Gustave Flaubert (1821-1880) is most famous for Madame Bovary, which was banned when it first appeared. These books explore the life and works of Gustave Flaubert. Read more about Gustave Flaubert.
Geoffrey Wall dramatizes the life and times of Gustave Flaubert, who was one of the most enigmatic writers in literary history. Flaubert seems larger than life--too full of troubles, illnesses, personal traumas, and financial fiascos. In this biography, Wall ties together all the threads of Flaubert's life into a not-so-tidy tapestry, filled with contradictions and mysteries.
2. The Family Idiot: Gustave Flaubert
Jean-Paul Paul Sartre offers a discussion on Gustave Flaubert in The Family Idiot: Gustave Flaubert (translated by Carol Cosman and published by the University of Chicago Press). Here, you'll read about Flaubert's development, his relationship with his family, his decision to become a writer, and so much more.
3. Flaubert's Parrot Here's a fictional account of a scholar's search for the truth about Gustave Flaubert. Flaubert's Parro is a novel by Julian Barnes, published by Random House. The experiences of this detective mirror the experience of Flaubert's characters.
4. Selected Letters The title says it all. You'll find selected letters by Gustave Flaubert, in this translation by Geoffrey Wall, published by Viking Penguin. Besides Flaubert's letters, find a Flaubert Chronology, "The Flaubert Circle," "A Note on Translation," and more.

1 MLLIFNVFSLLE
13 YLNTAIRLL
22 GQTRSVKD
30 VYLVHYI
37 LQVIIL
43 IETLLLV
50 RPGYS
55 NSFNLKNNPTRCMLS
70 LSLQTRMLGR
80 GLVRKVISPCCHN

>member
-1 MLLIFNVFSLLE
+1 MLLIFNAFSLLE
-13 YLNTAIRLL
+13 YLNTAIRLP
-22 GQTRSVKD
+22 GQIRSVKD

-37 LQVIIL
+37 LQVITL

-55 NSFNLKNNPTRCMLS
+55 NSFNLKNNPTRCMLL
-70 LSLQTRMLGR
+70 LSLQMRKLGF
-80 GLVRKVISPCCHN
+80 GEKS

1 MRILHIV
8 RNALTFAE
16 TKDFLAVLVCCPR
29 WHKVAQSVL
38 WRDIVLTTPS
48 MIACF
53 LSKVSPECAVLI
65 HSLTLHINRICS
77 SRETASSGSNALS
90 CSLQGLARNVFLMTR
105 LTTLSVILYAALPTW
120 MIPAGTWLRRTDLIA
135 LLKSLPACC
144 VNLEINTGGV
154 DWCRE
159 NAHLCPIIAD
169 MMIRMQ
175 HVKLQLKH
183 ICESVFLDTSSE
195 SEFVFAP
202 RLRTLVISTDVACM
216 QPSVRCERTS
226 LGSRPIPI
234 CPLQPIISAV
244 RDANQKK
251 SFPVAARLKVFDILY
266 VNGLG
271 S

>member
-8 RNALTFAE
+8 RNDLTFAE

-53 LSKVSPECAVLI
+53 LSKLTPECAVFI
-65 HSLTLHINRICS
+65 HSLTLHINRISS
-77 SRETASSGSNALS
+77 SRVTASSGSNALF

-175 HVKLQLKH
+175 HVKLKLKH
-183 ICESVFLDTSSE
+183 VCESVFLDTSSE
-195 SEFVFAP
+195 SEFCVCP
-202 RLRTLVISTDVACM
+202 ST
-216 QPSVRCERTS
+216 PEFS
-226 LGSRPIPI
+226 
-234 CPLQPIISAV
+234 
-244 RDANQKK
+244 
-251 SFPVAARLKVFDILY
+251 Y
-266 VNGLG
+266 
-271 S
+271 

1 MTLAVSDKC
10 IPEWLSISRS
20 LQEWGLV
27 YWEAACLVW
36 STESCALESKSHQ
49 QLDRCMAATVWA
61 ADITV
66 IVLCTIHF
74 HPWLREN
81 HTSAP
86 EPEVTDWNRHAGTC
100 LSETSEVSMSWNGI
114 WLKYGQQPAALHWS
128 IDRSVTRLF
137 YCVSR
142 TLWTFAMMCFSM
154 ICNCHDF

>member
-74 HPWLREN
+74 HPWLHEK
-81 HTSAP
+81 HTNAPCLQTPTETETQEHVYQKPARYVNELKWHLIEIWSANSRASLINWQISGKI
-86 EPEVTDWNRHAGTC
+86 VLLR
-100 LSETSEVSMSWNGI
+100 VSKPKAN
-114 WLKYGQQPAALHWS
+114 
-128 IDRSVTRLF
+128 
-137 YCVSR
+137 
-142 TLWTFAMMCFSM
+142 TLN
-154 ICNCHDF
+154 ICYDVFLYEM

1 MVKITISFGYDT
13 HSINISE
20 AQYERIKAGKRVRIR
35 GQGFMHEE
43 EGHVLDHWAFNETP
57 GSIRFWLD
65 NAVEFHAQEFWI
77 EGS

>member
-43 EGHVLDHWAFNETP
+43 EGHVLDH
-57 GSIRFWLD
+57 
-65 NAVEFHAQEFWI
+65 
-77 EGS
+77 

5. The Hidden Reader: Stendhal, Balzac, Hugo, Baudelaire, Flaubertby Victor H. Brombert. Harvard University Press. In "The Hidden Reader," Brombert writes "Two specific literary activities are brought together in the title: the act of reading made manifest at a number of levels; and the strategies of concealment, conscious and unconscious, which in the writing/reading process remain inseparable from the desire to reveal."
6. Flaubert: Writing the MasculineFlaubert: Writing the Masculine is a book by Mary Orr, published by Oxford University Press. Chapters include: "Madame Bovary," "Salammbo," "L'Education sentimentale," "La Tentation de Saint Antoine," "Trois Contes," "Bouvard et Pecuchet," and "Conclusions."
7. The Rise of the French NovelThe Rise of the French Novel is a book by Martin Turnell, published by New Directions Publishing Corporation. This book is a critical study of Marivaux, Rousseau, Stendhal, Flaubert, Alain-Fournier, and Raymond Radiguet.
8. Flaubert in Egypt: A Sensibility on TourIn Flaubert in Egypt: A Sensibility on Tour, Francis Steegmuller is the editor for this reconstruction of Gustave Flaubert's journey through Egypt. The work is published by Penguin, and draws from a number of sources, including diary entries, letters, travel notes, and more.
by Stephen C. Heath. Cambridge University Press. From the publisher: "In addition to representing Flaubert's intense personal engagement with the tragedy of bourgeois culture, the controversial novel is viewed as an example of the author's commitment to the impersonality of Art and the transcendence of style."
10. Searching for Emma: Gustave Flaubert and Madame Bovaryby Dacia Maraini and Vincent J. Bertolini. University of Chicago Press. From the publisher: "Maraini relates Flaubert's contempt for Emma to his relationship with his mistress, Louise Colet, to his general terror of women, and to his own self-loathing. It was entirely in spite of himself, Maraini writes, that Flaubert created the female Don Quixote so admired for her restless spirit and ambition."